An ode to family and community, Farid Renais Ghimas’ series depicts the act of return
Let Farid Renais Ghimas’ beautiful photo series transport you to the beaches, porches and football pitches of his Indonesian birthplace.
- Olivia Hingley
- 3 April 2023
It’s rare for a photo series to be so persuasive in its beauty that viewing it makes you feel like you travelled to its location. But this is exactly the case for Farid Renais Ghimas’ series Angan-Angan Harsa. In the project, viewers will notice a game of nighttime football being played on a beach enveloped in deep blue skies, a family coming together in a bustling porch, and bystanders taking photos of a passing festival, bathed in late-afternoon sun. The photographer captures everyday scenes and the precious moments in time which seamlessly create a picture of his Indonesian birthplace, Bengkulu.
Now based in London, the photographer moved to the UK in 2018 to pursue a degree in fashion photography at Leeds Arts University, before moving to London in 2021 to study fashion communication. Taken between July and August of 2022, the Angan-Angan series features Farid’s family, friends and people from the local community. The project began after Farid tapped into his desire to share details of his home country. He expands: “I think it comes naturally for me to make work about something that is part of me – I have agency over that.”
Although Farid returns to Bengkulu annually with his family, looking back to the early days of Angan-Angan, he recalls how “challenging” the project initially felt. “My family didn’t really understand what I was doing, and I was too scared to ask the people there to take their portraits,” he says. But, as time went on, Farid gradually felt things getting easier: “I just found this joy of going out with my camera every day, visiting my family’s homes, and meeting people in the region.”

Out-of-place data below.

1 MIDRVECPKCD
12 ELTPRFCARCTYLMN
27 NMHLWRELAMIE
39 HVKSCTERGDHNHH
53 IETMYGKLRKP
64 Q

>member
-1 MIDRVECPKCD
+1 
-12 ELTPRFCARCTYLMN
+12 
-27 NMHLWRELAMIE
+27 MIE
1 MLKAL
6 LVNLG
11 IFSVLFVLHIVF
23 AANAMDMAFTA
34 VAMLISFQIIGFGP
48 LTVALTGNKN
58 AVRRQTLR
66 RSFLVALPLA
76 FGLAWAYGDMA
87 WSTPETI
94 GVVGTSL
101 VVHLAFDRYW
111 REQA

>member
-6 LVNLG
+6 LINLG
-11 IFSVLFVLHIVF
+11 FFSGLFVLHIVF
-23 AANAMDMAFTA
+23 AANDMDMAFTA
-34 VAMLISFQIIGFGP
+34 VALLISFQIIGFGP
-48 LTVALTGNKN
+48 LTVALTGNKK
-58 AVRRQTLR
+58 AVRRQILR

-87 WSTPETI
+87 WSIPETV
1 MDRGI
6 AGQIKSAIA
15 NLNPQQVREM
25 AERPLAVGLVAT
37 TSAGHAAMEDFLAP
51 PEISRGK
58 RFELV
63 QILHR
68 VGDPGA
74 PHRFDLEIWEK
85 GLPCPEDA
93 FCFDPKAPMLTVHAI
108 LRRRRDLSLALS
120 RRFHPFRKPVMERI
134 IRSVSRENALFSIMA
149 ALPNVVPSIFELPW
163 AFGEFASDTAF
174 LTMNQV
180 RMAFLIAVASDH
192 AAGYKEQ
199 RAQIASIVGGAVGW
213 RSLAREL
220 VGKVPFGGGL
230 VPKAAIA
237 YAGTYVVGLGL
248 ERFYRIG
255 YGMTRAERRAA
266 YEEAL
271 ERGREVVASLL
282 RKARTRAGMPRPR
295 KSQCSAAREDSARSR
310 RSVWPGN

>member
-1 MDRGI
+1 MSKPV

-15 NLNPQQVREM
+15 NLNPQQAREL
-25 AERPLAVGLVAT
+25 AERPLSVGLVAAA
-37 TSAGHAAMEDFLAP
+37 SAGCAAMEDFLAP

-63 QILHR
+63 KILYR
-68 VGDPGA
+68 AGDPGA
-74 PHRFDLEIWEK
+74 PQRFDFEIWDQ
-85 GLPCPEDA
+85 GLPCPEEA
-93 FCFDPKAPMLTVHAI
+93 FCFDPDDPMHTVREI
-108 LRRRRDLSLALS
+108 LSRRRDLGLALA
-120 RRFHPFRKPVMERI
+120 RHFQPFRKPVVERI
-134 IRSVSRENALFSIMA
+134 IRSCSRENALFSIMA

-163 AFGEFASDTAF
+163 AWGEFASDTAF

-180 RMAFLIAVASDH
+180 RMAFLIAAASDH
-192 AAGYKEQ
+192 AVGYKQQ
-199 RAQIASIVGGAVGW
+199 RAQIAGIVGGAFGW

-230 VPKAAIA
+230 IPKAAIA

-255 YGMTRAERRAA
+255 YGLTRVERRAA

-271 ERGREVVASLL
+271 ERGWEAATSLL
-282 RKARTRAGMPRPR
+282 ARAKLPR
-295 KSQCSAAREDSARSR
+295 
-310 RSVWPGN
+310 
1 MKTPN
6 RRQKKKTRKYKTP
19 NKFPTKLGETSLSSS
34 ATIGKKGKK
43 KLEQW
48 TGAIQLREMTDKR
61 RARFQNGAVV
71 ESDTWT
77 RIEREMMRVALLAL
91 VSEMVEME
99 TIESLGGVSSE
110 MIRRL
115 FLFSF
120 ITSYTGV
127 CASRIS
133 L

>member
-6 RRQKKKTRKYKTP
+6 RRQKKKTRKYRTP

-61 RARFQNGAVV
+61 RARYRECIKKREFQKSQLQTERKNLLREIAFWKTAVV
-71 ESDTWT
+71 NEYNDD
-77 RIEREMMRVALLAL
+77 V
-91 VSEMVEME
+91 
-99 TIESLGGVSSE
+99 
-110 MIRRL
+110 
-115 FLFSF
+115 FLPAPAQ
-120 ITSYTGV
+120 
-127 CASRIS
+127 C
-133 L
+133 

One of the ways Farid combated these initial issues was focusing heavily on his relationship with the people he was photographing. “A significant part of the process involved spending time with these people, where I wasn’t just taking their photographs,” Farid says. “I feel like building genuine relationships with the people I was photographing allowed me to develop an emotional connection and trust which translated into the photographs.”
Throughout the series, the ease people feel around Farid is palpable; in moments of group socialising the perspective Farid offers gives the impression that he’s involved, taking a shot of his friends. And in more crafted scenes, subjects appear entirely comfortable in his presence, easing their gaze directly into the lens. In one shot, a group of friends perch upon various objects – a plastic chair, a motorbike, the floor – while enraptured in a scene out of shot. The placement of the camera, seemingly from within the gaggle, perfectly captures the array of expressions, enrapture, amusement and confusion. In another, a child sits on a chair, looking calmly into the camera, the green of his shirt blending with the blue of the wall to create a serene if not slightly ethereal scene.
Now, while Farid’s passion for Indonesia remains, he’s looking to expand his focus and to turn his lens to other geographical locations, uncovering the connections they may withhold. “I am deeply curious about people and places in general, and I’m always intrigued to continuously seek out new experiences and observe how I behave,” Farid ends. We’re certain that wherever Farid choses to turn his lens to next, the result will be as equally moving and meditative as Angan-Angan Harsa.
GalleryFarid Renais Ghimas: Angan-Angan (Copyright © Farid Renais Ghimas, 2022)
Farid Renais Ghimas: Angan-Angan (Copyright © Farid Renais Ghimas, 2022)
About the Author
Olivia (she/her) joined the It’s Nice That team as an editorial assistant in November 2021 and soon became staff writer. A graduate of the University of Edinburgh with a degree in English literature and history, she’s particularly interested in photography, publications and type design.